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Songs We Love: Anderson East, 'King For A Day'

Anderson East in the "King For A Day" video, a track featured on <em>Encore</em>, out Jan. 12, 2018.
Anderson East in the "King For A Day" video, a track featured on Encore, out Jan. 12, 2018.

Anderson East can't listen to music while he's driving. "Really," he says, sitting beneath a shelf full of Ray Charles and Joe Cocker albums in the tiny office he keeps in the RCA Building on Nashville's Music Row. "I'm such a fan of music, I'm so analytical — I'll have a wreck. I'd drive 40 miles in the wrong direction, trying to figure out how they did that thing." Instead, East keeps his eye on the road by listening to something less enrapturing — NPR.

East, who releases his new album Encore on Jan. 12, 2018, is the kind of recording artist who leans into every detail of his work. As a kid fresh from Athens, Ala., he studied engineering and production at Middle Tennessee State University, focusing on the analog equipment in the well-stocked facilities 40 minutes south of Nashville. Soon he was going to writers' rounds (using his given name, Mike Anderson) and — like so many aspiring millennial artists in town — running a ramshackle recording studio in his basement. East developed his perfectionism in that old house, a dedication to the technical that aims to create a "transparent" environment — one in which musicians can simply relax and do their best. "It's all about being comfortable, forgetting there's a microphone in front of you," he says.

That was before he met Dave Cobb, his longtime producer, and turned from pensive singer-songwriter stuff toward the shouting vocal style he'd heard in his grandfather's church growing up. With Cobb, East developed his sound by traveling to the legendary FAME Studios in Florence, Ala. (where he found his 22-year-old keyboard wiz, Philip Towns), and back to Nashville, where they've settled into Cobb's home base of RCA Studio A, a room big enough to handle the arrangements on Encore.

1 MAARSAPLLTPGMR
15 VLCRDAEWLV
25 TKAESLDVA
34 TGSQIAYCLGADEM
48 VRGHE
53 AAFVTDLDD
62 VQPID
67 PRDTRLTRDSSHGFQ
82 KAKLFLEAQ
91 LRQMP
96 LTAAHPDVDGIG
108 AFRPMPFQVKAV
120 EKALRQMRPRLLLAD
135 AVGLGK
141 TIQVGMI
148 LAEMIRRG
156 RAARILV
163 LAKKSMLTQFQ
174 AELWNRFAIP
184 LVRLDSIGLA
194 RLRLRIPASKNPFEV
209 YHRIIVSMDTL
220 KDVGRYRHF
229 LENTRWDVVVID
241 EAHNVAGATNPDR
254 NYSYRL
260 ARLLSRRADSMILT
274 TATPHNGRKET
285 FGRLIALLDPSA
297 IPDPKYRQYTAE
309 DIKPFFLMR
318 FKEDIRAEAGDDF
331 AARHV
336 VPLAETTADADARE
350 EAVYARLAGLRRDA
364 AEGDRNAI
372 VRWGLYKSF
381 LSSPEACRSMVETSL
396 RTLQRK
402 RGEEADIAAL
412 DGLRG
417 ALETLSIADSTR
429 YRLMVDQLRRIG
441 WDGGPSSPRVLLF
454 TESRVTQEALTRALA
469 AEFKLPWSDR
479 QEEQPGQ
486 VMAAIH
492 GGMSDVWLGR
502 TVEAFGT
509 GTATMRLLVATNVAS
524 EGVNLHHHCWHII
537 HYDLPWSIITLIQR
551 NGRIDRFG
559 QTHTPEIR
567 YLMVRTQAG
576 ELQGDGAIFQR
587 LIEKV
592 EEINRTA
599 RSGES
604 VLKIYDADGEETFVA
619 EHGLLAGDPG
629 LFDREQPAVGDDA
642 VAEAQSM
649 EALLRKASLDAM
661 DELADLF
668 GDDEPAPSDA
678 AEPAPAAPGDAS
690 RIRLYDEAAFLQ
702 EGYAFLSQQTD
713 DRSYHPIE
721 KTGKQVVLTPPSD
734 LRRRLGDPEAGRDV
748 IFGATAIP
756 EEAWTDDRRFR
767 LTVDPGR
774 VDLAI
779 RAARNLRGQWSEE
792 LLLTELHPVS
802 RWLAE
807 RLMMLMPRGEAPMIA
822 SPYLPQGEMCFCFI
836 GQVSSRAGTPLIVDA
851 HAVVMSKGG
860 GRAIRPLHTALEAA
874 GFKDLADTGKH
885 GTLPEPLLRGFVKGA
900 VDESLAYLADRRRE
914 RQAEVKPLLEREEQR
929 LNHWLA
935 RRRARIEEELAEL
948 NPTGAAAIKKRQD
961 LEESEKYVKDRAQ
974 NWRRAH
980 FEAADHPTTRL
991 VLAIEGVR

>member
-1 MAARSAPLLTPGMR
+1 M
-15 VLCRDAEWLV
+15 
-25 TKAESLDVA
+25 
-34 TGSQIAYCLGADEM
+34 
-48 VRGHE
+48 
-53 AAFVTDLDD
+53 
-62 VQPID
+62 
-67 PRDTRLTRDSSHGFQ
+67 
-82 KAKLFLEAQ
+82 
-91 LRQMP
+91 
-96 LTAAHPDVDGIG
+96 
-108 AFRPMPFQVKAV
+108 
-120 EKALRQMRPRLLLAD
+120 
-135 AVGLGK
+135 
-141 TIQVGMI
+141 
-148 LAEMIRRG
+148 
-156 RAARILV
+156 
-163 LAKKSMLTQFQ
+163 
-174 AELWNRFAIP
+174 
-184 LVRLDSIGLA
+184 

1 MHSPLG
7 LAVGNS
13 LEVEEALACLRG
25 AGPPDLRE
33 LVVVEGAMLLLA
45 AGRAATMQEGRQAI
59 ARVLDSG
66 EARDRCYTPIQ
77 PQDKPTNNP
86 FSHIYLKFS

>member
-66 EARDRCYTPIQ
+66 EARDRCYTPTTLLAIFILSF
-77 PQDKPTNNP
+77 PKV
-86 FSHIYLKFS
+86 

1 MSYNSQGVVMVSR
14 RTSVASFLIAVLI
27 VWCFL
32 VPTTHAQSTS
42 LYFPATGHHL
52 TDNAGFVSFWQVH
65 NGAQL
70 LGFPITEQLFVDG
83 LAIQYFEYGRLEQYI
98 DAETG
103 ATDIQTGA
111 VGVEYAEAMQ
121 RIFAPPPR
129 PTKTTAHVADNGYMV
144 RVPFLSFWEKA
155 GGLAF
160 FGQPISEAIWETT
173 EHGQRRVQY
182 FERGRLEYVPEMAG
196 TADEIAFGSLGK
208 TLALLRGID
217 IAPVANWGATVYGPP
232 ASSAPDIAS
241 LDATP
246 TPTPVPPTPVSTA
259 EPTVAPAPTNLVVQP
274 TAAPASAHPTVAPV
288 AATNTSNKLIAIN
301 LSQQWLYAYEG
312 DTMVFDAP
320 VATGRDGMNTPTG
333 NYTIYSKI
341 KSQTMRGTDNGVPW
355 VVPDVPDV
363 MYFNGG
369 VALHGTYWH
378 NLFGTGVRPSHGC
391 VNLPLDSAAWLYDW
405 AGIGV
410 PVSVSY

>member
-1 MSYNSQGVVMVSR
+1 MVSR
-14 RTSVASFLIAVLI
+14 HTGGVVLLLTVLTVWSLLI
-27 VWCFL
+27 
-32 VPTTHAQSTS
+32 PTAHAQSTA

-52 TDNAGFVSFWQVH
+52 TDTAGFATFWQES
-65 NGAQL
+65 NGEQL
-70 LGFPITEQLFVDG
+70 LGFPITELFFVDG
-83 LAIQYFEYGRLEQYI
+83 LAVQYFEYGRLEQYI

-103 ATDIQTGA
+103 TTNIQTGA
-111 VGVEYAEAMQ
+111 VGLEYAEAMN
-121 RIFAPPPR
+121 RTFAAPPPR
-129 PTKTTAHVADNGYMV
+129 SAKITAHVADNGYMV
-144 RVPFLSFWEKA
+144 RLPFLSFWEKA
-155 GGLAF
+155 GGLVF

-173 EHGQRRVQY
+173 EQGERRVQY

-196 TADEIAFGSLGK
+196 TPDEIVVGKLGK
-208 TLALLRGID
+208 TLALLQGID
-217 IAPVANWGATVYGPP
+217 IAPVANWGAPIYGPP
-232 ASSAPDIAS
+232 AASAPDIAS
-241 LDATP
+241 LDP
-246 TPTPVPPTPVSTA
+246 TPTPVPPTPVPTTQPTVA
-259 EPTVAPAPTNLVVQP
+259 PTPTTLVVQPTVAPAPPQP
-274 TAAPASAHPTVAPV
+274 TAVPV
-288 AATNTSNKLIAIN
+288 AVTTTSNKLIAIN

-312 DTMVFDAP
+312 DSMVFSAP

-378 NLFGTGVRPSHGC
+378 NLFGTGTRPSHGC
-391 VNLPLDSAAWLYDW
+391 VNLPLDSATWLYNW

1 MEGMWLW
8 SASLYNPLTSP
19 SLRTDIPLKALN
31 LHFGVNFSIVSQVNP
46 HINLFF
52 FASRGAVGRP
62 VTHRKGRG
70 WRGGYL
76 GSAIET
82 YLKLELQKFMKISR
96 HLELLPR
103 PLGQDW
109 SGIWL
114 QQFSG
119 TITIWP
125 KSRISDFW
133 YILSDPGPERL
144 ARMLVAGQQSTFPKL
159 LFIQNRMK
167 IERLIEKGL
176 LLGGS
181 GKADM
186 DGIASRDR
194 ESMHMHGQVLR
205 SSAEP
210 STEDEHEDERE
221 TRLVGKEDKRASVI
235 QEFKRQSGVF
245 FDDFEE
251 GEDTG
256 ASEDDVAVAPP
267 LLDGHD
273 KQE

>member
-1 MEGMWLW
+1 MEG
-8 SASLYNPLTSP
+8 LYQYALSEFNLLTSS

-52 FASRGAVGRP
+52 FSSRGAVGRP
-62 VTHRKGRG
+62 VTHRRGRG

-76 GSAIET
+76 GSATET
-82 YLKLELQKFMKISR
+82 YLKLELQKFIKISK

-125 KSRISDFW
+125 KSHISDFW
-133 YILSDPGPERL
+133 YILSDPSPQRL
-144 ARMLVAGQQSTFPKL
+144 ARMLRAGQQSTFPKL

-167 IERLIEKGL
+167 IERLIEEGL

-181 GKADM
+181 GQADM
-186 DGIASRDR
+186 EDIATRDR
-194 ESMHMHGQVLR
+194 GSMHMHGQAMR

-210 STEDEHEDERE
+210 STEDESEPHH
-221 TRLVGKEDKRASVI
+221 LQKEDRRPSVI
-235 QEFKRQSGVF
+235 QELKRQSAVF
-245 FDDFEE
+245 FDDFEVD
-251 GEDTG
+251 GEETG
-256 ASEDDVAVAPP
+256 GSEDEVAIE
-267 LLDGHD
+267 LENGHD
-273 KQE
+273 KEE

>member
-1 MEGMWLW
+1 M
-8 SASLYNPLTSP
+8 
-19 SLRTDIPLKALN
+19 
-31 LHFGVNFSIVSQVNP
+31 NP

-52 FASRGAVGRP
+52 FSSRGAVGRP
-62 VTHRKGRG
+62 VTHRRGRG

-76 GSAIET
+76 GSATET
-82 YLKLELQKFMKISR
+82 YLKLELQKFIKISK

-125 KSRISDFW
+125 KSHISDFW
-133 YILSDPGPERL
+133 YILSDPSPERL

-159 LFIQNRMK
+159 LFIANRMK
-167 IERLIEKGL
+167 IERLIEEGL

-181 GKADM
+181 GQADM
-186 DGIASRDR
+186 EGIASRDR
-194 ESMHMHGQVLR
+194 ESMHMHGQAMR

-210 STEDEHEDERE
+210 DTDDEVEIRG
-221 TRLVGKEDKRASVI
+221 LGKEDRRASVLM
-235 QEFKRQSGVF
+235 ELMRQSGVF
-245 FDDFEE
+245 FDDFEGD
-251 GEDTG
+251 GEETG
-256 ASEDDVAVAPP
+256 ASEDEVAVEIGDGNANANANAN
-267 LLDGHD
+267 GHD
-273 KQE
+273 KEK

For the new album, Cobb swathed East's limestone-and-gravel vocals in horns and strings, expanding on the Southern soul sound explored on the excellent 2015 album Delilah. The album shows him confidently pushing his own limits, supported by his road-tested band and a star roster of co-writers – Chris and Morgane Stapleton, Aaron Raitiere, Natalie Hemby – who have been part of East's everyday community for a while. (His companion, country star Miranda Lambert, doesn't appear in the credits, but one suspects that she's the reason for East's chills-inducing cover of Willie Nelson's "Somebody Pick Up My Pieces.")

East's touchstones were recordings by Joe Cocker, Van Morrison ("we were super stuck" on Morrison's 1973 album Hard Nose The Highway, he says), and Donny Hathaway. "We wanted to have something that felt like a performance," says East, who's quickly gained a reputation as one of the most dynamic live performers in Nashville. "Not like a recording made in front of people, but still feeling like the show. When we were making the record, we'd come in for, like, a weekend in between going out and playing shows. We were trying to find that sonic middle ground — a live feel, but still special."

"King For A Day," featured here in a charming video by Nico Poalillo, exemplifies what's most exciting about Encore. East carefully lays down his vocal lines, going from tender to urgent, as the horns and Chris Stapleton's guitar form a double helix around them. The particular rhythms of Southern soul — aggression tempered by a commitment to staying in the pocket — are ideally realized, conveying the song's message that love is always worth it, no matter how long it lasts. "I have the purest intent when it comes to love," East says with a smile. "But it doesn't always work out that way. That's the truth. But you know, it's still pretty fun when you're in the moment."

Encorecomes out Jan. 12, 2018, viaElektra Records.

Copyright 2021 NPR. To see more, visit https://www.npr.org.

Corrected: November 1, 2017 at 11:00 PM CDT
This article originally identified the song's guitarist as Scotty Murray. It is Chris Stapleton.
Ann Powers is NPR Music's critic and correspondent. She writes for NPR's music news blog, The Record, and she can be heard on NPR's newsmagazines and music programs.